The European Commission has welcomed the European Parliament's approval on 23rd February under the co-decision procedure of a Regulation amending the EU customs code so as to improve the security and safety of goods crossing Community borders. The Regulation, which is based on a Commission's proposal of July 2003 (see IP/03/1100), provides for the electronic exchange of information between customs offices on movements of goods; requires traders to provide customs authorities with information on goods prior to their import into or export from the European Union via electronic summary declarations; and introduces a Community-wide computerised system for risk management. At the same time it aims to speed up border processing for legitimate traders. The Regulation is an EU response to the global concern about protecting the international supply chain from terrorism.
"I am very pleased that the European Parliament and the Council have agreed to this Regulation providing better security not only for EU citizens but also for the EU's trading partners" said Taxation and Customs Commissioner László Kovács. "At the same time, the Regulation facilitates legitimate trade and protects the international competitiveness of EU exporters".
The Regulation amending the Community Customs Code includes a number of measures to tighten security around goods crossing international borders. Its system of faster and more focused controls will benefit equally custom authorities, the public and traders. It will:
- introduce electronic information exchange between customs administrations;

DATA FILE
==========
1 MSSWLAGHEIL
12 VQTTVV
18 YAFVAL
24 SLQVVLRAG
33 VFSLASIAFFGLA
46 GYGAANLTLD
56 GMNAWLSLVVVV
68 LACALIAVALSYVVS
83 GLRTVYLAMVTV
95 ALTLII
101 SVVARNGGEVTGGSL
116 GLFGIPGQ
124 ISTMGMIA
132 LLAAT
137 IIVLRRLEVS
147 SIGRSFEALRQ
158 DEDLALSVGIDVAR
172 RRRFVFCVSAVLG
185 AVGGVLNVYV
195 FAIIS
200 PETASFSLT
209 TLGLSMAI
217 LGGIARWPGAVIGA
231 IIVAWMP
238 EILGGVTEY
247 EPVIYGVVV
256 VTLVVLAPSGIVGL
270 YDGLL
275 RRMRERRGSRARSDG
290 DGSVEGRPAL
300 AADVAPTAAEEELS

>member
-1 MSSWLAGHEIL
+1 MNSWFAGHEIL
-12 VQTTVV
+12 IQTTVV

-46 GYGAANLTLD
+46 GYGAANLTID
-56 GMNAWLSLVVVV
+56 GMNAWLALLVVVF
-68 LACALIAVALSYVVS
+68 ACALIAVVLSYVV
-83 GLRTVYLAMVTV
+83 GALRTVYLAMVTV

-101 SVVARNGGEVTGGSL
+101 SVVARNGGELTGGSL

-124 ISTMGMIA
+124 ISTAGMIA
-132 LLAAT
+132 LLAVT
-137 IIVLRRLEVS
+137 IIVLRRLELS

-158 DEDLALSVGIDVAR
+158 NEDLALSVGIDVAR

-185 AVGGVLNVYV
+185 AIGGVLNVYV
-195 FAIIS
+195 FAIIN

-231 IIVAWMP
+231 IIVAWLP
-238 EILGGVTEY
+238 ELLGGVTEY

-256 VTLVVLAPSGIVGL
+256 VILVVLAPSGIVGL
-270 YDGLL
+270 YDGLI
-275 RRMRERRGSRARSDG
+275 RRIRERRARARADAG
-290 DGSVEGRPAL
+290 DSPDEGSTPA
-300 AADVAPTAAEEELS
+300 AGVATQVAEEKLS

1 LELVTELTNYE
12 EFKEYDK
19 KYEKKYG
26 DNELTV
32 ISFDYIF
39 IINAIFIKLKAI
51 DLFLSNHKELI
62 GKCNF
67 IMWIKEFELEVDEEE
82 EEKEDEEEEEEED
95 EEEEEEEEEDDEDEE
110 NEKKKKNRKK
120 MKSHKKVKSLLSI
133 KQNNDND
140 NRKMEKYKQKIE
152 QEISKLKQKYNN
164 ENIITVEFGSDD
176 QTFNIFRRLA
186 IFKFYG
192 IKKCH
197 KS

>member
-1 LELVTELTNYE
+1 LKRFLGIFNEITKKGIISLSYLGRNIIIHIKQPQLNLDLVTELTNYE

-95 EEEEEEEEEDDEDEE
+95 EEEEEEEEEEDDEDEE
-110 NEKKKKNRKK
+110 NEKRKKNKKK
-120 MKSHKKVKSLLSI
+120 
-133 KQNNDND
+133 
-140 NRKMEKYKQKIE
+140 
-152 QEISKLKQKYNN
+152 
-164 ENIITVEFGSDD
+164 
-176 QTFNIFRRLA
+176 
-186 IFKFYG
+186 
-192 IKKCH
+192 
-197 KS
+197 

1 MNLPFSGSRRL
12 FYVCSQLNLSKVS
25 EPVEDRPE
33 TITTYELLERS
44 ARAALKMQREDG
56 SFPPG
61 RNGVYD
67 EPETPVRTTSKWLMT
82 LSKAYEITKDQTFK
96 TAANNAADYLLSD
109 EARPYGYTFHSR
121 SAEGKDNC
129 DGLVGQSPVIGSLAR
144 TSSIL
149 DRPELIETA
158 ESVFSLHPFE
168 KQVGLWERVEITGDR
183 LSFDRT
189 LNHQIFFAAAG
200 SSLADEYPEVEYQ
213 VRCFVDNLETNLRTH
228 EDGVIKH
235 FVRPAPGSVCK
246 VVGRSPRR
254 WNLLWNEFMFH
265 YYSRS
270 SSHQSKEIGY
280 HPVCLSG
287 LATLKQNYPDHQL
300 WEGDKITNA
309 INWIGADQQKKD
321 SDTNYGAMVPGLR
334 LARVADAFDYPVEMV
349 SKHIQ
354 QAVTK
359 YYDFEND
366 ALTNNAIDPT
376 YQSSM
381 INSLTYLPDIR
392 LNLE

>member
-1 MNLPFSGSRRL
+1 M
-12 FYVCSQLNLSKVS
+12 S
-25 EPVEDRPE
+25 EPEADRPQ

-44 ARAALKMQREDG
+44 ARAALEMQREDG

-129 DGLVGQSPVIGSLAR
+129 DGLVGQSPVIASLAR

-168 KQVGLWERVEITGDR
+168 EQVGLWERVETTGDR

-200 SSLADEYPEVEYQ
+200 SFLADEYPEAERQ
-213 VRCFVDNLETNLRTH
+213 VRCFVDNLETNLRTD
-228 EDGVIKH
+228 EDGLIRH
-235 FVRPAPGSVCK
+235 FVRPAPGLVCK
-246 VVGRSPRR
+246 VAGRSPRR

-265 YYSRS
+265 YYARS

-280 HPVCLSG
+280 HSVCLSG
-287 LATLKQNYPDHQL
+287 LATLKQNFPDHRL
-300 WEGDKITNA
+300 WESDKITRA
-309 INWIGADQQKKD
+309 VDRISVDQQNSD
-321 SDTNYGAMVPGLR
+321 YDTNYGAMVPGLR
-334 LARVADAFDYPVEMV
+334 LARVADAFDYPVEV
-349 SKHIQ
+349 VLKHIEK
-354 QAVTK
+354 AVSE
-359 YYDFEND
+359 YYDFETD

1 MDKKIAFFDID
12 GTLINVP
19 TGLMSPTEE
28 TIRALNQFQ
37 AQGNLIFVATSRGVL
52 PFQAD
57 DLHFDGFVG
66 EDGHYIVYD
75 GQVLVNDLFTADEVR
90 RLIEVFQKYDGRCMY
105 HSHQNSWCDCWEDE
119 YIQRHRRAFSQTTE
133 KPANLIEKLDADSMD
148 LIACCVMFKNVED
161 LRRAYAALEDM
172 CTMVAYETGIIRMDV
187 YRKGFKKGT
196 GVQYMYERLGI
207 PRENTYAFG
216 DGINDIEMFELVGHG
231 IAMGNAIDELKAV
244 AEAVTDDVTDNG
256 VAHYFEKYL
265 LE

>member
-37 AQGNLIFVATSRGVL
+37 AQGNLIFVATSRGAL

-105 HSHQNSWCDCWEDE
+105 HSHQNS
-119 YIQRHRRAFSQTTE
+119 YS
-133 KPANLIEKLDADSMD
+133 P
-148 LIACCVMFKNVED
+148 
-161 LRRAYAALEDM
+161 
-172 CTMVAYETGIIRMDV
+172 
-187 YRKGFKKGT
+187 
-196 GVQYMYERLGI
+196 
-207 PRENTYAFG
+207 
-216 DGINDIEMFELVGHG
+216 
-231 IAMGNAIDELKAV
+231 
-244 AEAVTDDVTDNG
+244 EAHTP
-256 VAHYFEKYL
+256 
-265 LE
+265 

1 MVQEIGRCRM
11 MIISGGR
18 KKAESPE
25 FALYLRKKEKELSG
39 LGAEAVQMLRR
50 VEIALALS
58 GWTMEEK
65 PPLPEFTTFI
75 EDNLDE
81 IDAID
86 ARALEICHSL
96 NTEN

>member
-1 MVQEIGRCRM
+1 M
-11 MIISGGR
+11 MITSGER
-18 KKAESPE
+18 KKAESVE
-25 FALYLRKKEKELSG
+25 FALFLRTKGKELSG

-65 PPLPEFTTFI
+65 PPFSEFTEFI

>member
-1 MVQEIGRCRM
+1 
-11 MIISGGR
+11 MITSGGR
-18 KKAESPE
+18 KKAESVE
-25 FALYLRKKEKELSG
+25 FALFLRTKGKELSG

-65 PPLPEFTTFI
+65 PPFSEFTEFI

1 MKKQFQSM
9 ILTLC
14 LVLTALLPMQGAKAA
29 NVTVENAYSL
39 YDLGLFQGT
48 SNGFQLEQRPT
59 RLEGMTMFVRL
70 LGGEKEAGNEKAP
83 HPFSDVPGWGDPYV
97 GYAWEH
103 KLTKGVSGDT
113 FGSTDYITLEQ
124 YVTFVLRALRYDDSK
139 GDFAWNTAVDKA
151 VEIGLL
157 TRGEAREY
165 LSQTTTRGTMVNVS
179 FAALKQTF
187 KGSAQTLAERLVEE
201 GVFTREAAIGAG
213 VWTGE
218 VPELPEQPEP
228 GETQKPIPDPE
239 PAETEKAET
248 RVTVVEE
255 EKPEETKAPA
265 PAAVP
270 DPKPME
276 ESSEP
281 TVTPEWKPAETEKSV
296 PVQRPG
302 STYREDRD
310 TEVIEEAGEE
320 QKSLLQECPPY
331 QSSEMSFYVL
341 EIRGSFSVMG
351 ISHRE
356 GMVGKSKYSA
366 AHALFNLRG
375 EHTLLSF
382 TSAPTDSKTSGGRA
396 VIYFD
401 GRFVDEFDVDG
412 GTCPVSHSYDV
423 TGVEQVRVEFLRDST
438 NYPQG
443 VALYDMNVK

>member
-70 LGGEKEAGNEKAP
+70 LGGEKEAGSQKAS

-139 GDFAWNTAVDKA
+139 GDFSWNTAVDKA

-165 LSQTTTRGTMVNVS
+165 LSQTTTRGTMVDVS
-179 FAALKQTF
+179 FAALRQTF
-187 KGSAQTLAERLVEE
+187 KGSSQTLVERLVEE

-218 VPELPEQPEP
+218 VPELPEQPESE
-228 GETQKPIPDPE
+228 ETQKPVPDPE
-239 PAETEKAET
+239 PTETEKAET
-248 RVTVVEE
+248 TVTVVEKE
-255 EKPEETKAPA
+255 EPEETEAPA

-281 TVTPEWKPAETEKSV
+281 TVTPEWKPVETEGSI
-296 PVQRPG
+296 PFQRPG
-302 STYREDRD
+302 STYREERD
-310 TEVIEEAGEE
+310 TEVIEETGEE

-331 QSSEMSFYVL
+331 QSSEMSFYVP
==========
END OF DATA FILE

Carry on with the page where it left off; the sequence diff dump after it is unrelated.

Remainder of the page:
- rationalise customs controls, concentrating those relating to safety and security alone at the place of entry or exit of goods into the Community, while transferring those concerning fiscal matters to the place where the trader is established;
- require traders to provide customs authorities with information on goods before they are imported into or exported from the European Union, via electronic summary declarations;
- provide reliable traders with special, user-friendly options; and
- introduce risk selection criteria that will apply throughout the Community and that will be supported by a co-ordinated computerised system.
At present, while all Member States are active in working to prevent dangerous or defective goods from entering the EU, the measures applied, the priorities and the investment in equipment and resources differ from one Member State to another. The harmonisation of security controls through this Regulation will in particular allow a better response at Community level to new threats.
The Regulation will also mean that the tightening of the rules to meet international concerns about security will take place via a common EU approach and not by way of bilateral agreements between third countries and individual Member States that create level playing field problems for EU traders.
The Regulation will enter into force once the Presidents of the Council and Parliament sign the text.
For more information see:
See also MEMO/05/60